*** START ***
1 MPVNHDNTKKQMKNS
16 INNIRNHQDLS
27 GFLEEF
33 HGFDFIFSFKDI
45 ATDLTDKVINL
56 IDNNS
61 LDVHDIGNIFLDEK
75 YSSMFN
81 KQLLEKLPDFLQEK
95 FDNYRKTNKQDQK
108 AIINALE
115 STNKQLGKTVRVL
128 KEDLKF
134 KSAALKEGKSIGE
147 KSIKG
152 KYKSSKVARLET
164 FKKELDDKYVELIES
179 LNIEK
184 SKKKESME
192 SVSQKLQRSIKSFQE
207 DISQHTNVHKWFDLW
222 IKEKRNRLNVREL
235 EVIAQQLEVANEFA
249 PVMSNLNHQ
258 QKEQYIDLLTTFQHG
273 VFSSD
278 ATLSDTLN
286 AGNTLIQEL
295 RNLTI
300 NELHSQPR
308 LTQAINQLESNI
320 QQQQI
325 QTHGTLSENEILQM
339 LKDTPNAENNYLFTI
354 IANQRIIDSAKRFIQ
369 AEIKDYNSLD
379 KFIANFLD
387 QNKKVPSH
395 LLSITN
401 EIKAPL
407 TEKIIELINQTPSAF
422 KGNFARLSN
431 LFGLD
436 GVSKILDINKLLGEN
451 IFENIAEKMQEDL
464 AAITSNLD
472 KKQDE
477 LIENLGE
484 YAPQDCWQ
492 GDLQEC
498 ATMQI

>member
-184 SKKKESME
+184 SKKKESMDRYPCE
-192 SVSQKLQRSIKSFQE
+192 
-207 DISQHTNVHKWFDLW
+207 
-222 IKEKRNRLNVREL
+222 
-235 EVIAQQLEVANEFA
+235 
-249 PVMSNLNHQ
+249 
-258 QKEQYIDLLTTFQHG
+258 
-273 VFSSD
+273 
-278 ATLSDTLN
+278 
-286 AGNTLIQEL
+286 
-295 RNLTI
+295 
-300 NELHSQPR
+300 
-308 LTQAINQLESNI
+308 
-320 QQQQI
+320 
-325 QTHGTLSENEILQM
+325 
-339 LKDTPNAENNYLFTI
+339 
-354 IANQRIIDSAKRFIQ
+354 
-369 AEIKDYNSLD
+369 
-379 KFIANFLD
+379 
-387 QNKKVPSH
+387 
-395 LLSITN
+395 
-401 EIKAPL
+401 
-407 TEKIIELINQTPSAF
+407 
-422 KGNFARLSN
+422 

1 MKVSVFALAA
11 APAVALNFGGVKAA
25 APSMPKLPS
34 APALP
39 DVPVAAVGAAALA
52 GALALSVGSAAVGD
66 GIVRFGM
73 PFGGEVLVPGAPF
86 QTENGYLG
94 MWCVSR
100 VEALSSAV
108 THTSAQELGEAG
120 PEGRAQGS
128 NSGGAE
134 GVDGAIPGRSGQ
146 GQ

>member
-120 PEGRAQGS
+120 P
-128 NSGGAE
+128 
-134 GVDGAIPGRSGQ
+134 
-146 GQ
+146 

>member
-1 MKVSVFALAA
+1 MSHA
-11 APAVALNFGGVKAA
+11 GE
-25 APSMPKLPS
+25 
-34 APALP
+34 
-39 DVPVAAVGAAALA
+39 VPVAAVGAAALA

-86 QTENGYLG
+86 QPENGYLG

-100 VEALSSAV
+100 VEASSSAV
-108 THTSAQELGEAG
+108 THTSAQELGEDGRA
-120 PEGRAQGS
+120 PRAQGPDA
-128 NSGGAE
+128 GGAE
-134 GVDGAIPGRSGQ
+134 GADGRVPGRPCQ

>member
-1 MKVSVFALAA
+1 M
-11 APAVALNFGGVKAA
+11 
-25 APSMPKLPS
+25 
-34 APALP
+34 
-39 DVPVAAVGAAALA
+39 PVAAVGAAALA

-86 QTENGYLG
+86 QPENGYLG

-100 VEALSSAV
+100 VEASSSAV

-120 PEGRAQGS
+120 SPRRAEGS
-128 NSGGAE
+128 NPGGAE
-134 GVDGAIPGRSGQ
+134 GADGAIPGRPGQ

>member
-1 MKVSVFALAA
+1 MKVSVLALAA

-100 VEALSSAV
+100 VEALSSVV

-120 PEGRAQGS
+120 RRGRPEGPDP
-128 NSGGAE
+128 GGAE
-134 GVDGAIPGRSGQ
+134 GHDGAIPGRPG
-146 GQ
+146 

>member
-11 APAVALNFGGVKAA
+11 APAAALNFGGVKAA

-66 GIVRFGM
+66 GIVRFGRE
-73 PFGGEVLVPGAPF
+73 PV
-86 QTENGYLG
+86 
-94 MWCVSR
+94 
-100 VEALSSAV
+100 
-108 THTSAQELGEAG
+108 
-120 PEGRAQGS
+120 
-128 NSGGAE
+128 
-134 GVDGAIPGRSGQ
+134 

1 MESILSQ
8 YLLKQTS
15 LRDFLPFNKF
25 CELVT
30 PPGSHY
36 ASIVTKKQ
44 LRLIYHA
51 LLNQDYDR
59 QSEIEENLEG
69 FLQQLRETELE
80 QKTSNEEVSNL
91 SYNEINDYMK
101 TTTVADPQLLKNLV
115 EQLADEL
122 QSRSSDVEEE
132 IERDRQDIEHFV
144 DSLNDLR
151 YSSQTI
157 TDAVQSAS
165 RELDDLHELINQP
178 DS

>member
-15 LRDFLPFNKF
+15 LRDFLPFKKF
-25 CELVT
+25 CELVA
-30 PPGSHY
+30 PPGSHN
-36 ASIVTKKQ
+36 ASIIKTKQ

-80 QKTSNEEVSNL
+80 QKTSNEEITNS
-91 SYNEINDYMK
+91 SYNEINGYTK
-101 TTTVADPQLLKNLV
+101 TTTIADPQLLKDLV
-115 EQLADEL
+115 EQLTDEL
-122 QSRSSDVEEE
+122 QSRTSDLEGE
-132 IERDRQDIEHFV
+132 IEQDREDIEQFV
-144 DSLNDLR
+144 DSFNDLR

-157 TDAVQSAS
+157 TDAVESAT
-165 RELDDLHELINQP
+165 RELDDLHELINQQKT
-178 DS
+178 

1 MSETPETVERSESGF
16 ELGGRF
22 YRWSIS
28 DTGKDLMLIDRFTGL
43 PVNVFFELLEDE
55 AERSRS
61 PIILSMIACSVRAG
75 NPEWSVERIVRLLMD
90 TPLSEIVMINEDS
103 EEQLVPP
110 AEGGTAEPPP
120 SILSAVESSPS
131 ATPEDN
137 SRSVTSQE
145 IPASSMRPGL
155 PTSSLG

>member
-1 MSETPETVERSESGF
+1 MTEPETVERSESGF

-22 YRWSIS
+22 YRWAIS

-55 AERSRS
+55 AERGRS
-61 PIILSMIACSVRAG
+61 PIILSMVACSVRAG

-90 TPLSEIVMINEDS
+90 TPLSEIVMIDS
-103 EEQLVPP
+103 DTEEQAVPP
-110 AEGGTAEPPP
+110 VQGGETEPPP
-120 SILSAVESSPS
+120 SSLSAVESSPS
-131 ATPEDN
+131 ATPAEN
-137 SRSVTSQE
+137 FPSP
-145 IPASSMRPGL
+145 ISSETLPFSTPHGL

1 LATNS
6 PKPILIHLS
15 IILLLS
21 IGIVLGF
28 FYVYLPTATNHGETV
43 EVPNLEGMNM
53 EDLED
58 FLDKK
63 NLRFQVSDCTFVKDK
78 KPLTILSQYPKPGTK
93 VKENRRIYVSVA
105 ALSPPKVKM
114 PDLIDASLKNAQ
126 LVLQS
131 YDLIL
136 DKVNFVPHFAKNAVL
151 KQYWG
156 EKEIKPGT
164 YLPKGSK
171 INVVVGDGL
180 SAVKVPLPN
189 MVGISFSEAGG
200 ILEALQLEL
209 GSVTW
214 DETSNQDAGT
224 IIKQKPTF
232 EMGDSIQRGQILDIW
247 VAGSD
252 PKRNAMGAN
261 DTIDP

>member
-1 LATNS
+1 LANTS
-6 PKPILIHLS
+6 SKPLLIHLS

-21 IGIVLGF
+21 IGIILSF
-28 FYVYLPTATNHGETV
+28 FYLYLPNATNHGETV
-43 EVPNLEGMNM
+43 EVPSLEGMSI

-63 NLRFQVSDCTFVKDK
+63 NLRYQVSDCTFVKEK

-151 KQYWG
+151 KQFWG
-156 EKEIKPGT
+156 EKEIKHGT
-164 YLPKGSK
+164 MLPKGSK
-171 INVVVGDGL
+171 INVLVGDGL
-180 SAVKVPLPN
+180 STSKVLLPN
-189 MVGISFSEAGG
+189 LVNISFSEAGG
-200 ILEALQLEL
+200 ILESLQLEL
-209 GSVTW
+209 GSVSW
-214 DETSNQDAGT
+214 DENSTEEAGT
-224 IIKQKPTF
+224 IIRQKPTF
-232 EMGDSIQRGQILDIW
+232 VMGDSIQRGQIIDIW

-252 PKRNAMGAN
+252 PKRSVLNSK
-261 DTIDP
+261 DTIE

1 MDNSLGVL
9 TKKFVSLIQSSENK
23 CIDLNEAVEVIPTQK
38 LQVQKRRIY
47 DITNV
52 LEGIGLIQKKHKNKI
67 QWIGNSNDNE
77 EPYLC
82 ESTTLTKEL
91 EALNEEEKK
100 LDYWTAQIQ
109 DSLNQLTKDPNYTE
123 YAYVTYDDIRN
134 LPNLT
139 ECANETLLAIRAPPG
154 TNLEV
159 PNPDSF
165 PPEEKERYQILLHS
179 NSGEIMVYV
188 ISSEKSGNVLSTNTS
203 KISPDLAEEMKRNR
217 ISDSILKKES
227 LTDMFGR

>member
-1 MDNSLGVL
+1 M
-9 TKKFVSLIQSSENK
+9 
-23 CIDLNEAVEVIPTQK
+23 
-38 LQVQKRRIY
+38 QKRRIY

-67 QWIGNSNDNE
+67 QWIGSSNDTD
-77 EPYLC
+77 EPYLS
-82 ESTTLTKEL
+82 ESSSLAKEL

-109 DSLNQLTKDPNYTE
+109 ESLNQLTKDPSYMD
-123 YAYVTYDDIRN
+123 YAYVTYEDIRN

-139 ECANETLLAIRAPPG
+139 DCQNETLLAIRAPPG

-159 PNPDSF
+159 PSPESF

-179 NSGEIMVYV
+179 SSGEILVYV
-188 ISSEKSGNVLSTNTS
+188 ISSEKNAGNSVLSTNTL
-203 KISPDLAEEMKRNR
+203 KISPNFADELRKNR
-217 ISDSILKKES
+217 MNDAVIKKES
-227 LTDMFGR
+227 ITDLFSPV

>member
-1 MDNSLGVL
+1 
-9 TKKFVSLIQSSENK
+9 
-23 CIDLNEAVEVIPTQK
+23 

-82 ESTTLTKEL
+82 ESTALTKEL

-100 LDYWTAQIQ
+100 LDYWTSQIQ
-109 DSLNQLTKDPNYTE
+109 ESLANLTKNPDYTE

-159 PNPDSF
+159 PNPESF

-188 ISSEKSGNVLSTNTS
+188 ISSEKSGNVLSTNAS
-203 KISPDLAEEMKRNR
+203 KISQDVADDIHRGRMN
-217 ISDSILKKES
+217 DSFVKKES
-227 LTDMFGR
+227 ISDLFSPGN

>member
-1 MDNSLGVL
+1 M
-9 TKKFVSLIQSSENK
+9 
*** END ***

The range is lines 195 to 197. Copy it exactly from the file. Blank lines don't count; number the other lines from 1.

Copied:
+100 
-108 THTSAQELGEAG
+108 